On the second day of Christmas I went to see: CreativeTreasuresUK
In my head I see a picture, of icy streams, snow lying on the ground, winter’s bitter clasp lying heavy on the land, a cold wind blowing through the dark tree tops and then figures out of Viking legends pass by along a forest path. We can all look at something and see it completely differently and when I look at this I see glimpse of a bygone age. Perhaps it sounds a little strange, but then I did spend years reading history books, so that may account for that. Trying to choose a favourite item is always hard but it seemed doubly so with this shop. Everywhere I turned, I found something that just had to be my favorite. I finally settled on this Embroidered cuff, because of the colours (I always go for matching colours) , the pattern and lastly, well to be honest, it was the pearls.
The pattern is swirling, almost like pebbles in a steam. Different shades of blue working with each other, blending in harmony. Hundreds, if not thousands of tiny beads intricately worked, making my eyes stare and then hurt as I imagined the hours and hours spent in the making. In all of Teresa’s work, beads, colours, intricate designs and time fuse together into wearable works of art.
CreativeTreasuresUK opened in early 2012 and it owner and designer Teresa, lives in, one the many historically rich areas of England, Norwich. Well known for its Roman and Anglo-Saxon history. The shop sells a wide variety of handmade, one of a kind, jewellery. Ranging from small and dainty earrings to detailed and complicated cuffs and necklaces. As well as creating beautiful items with seeds beads , Teresa also uses polymer clay to create a series of pendants as well as compact mirrors and pill boxes. I know several female member of my family who would love to have any of the pieces in Teresa’s shop. It’s a pity I’ve already bought them presents. . . .however, there is always next year.
When looking at artists and their work, I always end up thinking about where they got the inspiration, what part did they liked best, what led them to their art and so on. As I am painting silk I think of the colours, deciding which to use, balancing dark with light and loving the way they spread across the fabric. I’ve decided to ask each of the featured shops the same six questions. I am really excited to see the answers; some may be similar whilst others may vary enormously. Everyone has their own way of working and viewing their art, so the answers should be very interesting. Let’s see what Teresa says!
(Note: if some of you think you’ve read the above bit before, it’s because I’ve cut and pasted it from Tuesdays post. I’m going to keep doing that for the next few posts, just to explain to new readers what the interview is all about. I might end up putting it in all but I am at this moment unsure. We’ll see.)
Interview with Teresa
What led you to beads and making jewellery?
It’s quite a funny story. My partner started making jewellery, just a couple of kits and a mini tool-kit from ebay to see if he could do it. I decided to keep out of it, as it was his baby, and I didn’t want to take it over, as I sometimes do. But as time went by the half-used kit was sitting there looking at me. Now, I’ve worked in electronics, and was very used to making loops out of solid core copper wire, so I had a go. Ummm…the rest is history.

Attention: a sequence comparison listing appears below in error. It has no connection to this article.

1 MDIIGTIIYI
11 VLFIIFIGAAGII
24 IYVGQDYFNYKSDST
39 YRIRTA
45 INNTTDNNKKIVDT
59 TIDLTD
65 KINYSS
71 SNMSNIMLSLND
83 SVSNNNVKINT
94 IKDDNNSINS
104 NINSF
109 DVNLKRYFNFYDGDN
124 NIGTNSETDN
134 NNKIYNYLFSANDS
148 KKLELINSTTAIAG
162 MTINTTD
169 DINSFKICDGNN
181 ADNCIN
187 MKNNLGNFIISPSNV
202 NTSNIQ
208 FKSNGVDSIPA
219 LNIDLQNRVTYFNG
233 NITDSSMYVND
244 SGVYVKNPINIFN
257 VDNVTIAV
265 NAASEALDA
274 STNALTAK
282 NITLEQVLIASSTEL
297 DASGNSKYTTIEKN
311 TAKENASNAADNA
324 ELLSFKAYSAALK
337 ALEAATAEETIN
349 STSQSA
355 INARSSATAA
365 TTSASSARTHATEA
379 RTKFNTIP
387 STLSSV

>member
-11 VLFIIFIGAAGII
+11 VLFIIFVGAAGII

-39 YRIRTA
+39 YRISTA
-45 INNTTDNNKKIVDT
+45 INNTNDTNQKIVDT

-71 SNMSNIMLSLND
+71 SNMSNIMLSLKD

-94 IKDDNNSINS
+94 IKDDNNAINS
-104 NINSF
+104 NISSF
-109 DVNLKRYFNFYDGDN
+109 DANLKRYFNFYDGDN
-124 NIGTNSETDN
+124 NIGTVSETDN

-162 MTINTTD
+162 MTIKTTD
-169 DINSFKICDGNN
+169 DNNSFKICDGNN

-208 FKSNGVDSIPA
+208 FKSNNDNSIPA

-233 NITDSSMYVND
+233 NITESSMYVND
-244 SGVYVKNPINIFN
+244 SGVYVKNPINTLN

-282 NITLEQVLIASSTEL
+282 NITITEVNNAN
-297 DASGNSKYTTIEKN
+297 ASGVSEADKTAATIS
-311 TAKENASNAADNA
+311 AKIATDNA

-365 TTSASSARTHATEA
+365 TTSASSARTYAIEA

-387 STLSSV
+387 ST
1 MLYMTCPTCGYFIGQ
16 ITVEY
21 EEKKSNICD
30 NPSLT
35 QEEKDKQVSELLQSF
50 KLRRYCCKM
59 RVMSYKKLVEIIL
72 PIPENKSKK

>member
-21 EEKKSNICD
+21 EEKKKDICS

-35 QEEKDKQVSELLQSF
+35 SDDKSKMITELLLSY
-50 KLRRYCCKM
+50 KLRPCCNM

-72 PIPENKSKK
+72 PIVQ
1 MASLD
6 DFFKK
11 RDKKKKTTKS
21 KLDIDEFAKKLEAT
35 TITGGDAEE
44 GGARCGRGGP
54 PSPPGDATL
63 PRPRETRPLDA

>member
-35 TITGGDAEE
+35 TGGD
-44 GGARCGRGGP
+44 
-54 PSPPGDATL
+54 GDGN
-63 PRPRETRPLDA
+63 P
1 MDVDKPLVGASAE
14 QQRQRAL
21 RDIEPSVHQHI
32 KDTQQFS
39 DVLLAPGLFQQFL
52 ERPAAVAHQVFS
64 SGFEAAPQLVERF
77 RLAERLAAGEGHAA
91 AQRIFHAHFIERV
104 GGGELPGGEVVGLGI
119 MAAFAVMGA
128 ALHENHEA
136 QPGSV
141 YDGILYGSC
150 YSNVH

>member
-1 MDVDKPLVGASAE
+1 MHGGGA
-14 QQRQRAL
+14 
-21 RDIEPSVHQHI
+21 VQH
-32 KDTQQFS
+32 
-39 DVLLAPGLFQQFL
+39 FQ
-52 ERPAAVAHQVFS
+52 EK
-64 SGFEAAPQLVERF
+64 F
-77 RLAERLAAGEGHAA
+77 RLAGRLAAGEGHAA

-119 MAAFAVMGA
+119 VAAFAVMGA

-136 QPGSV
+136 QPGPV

What is your favourite part or what do you like best about your art or process?
I love it when an idea on a piece of notepaper (usually thrown down during a sleepless night) grows and develops into a full design, and then the finished piece.
My inspiration comes from nature and the environment, I love the colours of the seasons, the textures and feel of my surroundings. Also my inspiration comes from ancient British tribal history, the pre-roman, bronze-age era especially. It’s a fascinating time, a completely different world of belief and culture that we only now partly understand.
Do you ever have music on when you work? (I like this question because I always do, in fact I can’t work without it).
Always. Mostly local radio, but at times when I am finding certain aspects of a design difficult, I like to play Enigma, Cross of Changes album. Ok its old, but it has a spiritual feel that captures the essence of what I’m trying to achieve in my jewellery. It seems to drag something out from the depths of my soul to add to my work.
Do you have a favourite piece of art in your shop?
Iceni, my bead embroidered necklace, for all the above reasons. I really feel it captures that time really well.
And finally, what would be your “dream” Christmas gift to receive?
A long-lost rich uncle to build me a lovely studio so I can stop tripping over things in the bedroom. Apart from that, I love music, so any musical gift is always appreciated.
Thank you Teresa from CreativeTreasuresUK
That’s it for the second in this series. Don’t forget to check out the shop!
I love how Teresa talks about her finding inspiration in history. I find I get similar inspiration from Ancient Egypt, Crete and Celtic designs and at some point want to do some scarf sets based on those. Even through these ancient cultures have died out, their art is still as vibrant and alive as ever. I always feel, it’s as timeless as the hills. Writing down notes on a sleepless night? I’ve certainly done that. It’s funny that many really good ideas seem to creep up and get you, especially when you are trying to do something else, like sleeping.
A big thank you to Teresa for taking the time to answer all my questions. I have also set up a Pinterest board for all the featured images.
Please keep reading this series. Check back next week for the third “Shop for Christmas”.
Have a creative day!